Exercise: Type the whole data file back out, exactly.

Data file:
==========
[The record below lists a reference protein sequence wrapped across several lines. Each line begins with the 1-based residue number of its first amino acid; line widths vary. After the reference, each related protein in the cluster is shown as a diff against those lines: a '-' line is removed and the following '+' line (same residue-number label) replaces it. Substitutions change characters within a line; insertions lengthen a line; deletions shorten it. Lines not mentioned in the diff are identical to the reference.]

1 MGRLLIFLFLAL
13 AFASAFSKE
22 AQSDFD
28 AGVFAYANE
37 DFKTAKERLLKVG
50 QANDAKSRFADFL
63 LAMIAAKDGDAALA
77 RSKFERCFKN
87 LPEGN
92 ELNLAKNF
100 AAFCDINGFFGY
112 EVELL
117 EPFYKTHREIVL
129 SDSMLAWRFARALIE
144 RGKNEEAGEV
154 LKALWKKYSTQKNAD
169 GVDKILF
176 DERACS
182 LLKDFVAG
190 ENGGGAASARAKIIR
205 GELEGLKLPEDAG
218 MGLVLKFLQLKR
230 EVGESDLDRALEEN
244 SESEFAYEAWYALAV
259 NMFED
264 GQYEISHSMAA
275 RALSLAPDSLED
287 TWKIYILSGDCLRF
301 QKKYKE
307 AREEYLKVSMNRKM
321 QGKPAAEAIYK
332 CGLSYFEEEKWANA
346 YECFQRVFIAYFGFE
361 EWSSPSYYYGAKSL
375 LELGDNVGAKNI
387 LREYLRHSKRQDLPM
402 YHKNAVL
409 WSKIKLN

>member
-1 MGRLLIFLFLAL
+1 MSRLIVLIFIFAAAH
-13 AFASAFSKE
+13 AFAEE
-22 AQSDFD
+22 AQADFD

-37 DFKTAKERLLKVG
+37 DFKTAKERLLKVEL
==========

[The record below lists a reference protein sequence wrapped across several lines. Each line begins with the 1-based residue number of its first amino acid; line widths vary. After the reference, each related protein in the cluster is shown as a diff against those lines: a '-' line is removed and the following '+' line (same residue-number label) replaces it. Substitutions change characters within a line; insertions lengthen a line; deletions shorten it. Lines not mentioned in the diff are identical to the reference.]

1 MGRLLIFLFLAL
13 AFASAFSKE
22 AQSDFD
28 AGVFAYANE
37 DFKTAKERLLKVG
50 QANDAKSRFADFL
63 LAMIAAKDGDAALA
77 RSKFERCFKN
87 LPEGN
92 ELNLAKNF
100 AAFCDINGFFGY
112 EVELL
117 EPFYKTHREIVL
129 SDSMLAWRFARALIE
144 RGKNEEAGEV
154 LKALWKKYSTQKNAD
169 GVDKILF
176 DERACS
182 LLKDFVAG
190 ENGGGAASARAKIIR
205 GELEGLKLPEDAG
218 MGLVLKFLQLKR
230 EVGESDLDRALEEN
244 SESEFAYEAWYALAV
259 NMFED
264 GQYEISHSMAA
275 RALSLAPDSLED
287 TWKIYILSGDCLRF
301 QKKYKE
307 AREEYLKVSMNRKM
321 QGKPAAEAIYK
332 CGLSYFEEEKWANA
346 YECFQRVFIAYFGFE
361 EWSSPSYYYGAKSL
375 LELGDNVGAKNI
387 LREYLRHSKRQDLPM
402 YHKNAVL
409 WSKIKLN

>member
-1 MGRLLIFLFLAL
+1 MSRLIVLIFIFAAAH
-13 AFASAFSKE
+13 AFAEE
-22 AQSDFD
+22 AQADFD

-37 DFKTAKERLLKVG
+37 DFKTAKERLLKVEL